Purple Snail Vine

Vigna is an interesting group of bean plants, some that are cultivated for their lovely and unusual flowers. The favorite are the Scarlet runner bean, or phaseolus coccineus and Purple snail vine, or                                                                                                                               Phaseolus giganteus. Sometimes called the Corkscrew vine too, because of the winding flowers, the name 'Corkscrew vine' is more appropriately used to talk about Vigna caracalla, which is multicolored white with lavender and pink tones all in one lovely little flower. Incidentally, lima beans are also phaseolus.

Vigna Phaseolus giganteous, or Purple Snail vines in this case, are tender growers, not like some of their cousins, who can withstand temperate climates, so if grown up north, they are grown as annuals. In zones 9, 10 and above, they can withstand the light frosts of zone 9, and although the plant will die to the ground, it will spring back from the roots when the temperatures begin to rise and one resumes watering.

Purple Snail vines are greedy feeders, make sure to fertilize them once a week, with 1/2 strength fertilizer, or twice a month, full strength. A regular, everyday MiracleGro fertilizer type is fine.

Purple Snail vines do not like cold and wet for too long of a time. If their soil is wet, and it stays cold too long, the plants will begin to rot. Do not overwater, instead wait for the top inch or so of the soil to slightly dry before watering them. Also make sure the soil has good drainage.

Just this summer, because it has been so wet, I have found that Slime Mold has been attracted to onepart of the vine that is under some trees, where it stays damp and has little sunlight. I looked up information on it, and it seems incurable. All one can do is wait out it's life cycle. The sources also mention trying to add more areation to the affected spot.

Snail vine germinates easily from seed. Seed viability is 3 to 4 years, before it is no longer fresh enough to sprout. Sprouts appear within 7 to 20 days, and are best planted in moderate temperatures, between 65° and 78°, for best germination rates. I just recently sprouted up a bunch of purple snail vine seed that is just over a year old. It started appearing in 7 days.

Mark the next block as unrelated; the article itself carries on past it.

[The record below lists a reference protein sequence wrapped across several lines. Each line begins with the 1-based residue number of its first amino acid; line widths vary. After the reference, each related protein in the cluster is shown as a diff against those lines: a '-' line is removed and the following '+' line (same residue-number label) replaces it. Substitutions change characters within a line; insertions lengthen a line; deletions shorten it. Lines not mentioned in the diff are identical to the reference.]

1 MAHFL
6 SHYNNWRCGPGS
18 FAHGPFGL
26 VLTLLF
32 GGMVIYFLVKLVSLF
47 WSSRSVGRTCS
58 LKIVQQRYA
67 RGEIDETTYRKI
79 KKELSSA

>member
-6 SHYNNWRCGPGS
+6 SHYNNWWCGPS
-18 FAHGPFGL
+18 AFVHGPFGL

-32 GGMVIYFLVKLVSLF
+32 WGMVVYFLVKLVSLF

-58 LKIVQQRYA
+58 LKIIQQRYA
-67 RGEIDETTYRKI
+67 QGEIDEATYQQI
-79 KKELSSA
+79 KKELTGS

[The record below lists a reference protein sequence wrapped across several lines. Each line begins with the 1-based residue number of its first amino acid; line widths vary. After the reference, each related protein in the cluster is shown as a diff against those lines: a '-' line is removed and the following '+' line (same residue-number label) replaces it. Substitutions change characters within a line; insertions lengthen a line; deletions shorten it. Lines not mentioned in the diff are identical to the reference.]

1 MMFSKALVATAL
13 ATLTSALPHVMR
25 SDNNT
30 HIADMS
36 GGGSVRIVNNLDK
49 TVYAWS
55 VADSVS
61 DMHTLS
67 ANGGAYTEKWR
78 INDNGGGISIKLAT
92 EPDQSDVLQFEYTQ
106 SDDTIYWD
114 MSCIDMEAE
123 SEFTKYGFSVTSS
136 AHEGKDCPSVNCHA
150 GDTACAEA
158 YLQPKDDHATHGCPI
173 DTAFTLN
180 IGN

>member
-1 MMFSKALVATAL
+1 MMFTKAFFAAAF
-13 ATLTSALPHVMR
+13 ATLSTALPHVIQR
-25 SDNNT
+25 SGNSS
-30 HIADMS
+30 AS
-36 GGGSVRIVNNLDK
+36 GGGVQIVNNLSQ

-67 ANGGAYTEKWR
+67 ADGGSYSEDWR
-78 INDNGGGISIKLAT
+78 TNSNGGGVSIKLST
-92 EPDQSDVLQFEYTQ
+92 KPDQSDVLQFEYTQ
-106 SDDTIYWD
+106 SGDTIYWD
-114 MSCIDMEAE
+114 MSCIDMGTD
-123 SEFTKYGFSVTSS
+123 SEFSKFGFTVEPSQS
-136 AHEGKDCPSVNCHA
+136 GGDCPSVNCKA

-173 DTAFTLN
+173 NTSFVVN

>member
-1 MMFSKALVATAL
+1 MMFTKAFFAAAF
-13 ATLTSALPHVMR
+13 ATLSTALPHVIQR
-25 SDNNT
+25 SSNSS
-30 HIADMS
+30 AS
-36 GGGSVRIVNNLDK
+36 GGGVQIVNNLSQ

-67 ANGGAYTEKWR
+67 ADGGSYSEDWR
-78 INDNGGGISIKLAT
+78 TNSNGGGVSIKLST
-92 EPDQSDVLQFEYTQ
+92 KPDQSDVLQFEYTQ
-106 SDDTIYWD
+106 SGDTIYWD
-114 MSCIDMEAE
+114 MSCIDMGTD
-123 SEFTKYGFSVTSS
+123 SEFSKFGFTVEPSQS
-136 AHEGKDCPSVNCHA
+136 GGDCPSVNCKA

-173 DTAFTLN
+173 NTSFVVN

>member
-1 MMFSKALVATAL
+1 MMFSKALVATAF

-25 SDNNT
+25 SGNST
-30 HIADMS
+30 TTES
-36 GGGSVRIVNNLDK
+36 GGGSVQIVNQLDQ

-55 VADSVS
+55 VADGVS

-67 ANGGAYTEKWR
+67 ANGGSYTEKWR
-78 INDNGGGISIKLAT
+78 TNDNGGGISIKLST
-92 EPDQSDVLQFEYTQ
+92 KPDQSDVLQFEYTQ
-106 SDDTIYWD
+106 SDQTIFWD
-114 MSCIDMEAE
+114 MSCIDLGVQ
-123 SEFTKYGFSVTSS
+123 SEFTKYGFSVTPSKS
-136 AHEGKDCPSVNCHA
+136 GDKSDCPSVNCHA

◄ Purple Snail vine can be invasive if left to do as it pleases, and has no threat of frost. Here it is over 30 feet up a palm, where it has come off of my fence to sprawl the tree. But it is beautiful just like this, in my opinion. The lime green leaves are of passiflora edulis, mixed in with it.

Vigna Phaseolus giganteus is highly sought after, and is a twining vine that does well in a hanging basket. They easily handle full sun. For more flowers, be sure to remember to fertilize them. If you do place it in a hanging basket, be ready to keep it pruned. It is a fast grower and will easily take over a patio screen if left to it's own means.

Give them a 1/2 sand, 1/4 loam and compost, 1/4 peat type soil. I just sprinkle the snail vine seeds right on the surface of the already soil filled pots, without covering them. The watering they receive will cover them ever so lightly, and they all sprout very well like this.

Down here in zone 10A, we haven't had a frost in years. The sail vines I started from seeds 4 years ago are gigantic, sprawling over 40 or so feet of 5 foot chain link fence. The base of the plants are at least 2 inches in diameter, with stems about 1 inch. It also becomes quite woody, so this perrenial vine is tough if in right climate. I love that it does not simply run for the top of the fence and then only grow there, leaving the side of the fence bare. Instead, it fills in the entire height of the fence, making the snail vine an excellent privacy screen.

Hundreds of flowers are covering the snail vine right now, (March 2013) as it rained the night before. They seem to bloom so much stronger after the rains of spring arrive. Snail vine will bloom throughout the year here in zone 10A, but I tend to see the most bloom set in early spring through May. After that, purple snail vine begins to set the small pea like pods that you can harvest to grow more. Ants tend to pollinate this, as it is hard for the butterflies (I think impossible) to get their probiscus into the tightly wrapped curl of the flowers. The flowers themselves are about 1 and a half to 2 inches wide, and the same in height. Very pretty indeed.

Snail Vine will develop a paler, almost white flower if you under water or under fertilize it. The plant is quite resilient though, and will bounce back as soon as you start taking good care of it again.

If you'd like to learn more about the lovely Corkscrew vine, click here.

If you'd like to grow your own snail vine, you can buy the plant or seeds here: Purple Snail Vines For Sale. If you want to buy the Corkscrew vine, click here.Corkscrew Vine for sale, Vigna caracalla for sale

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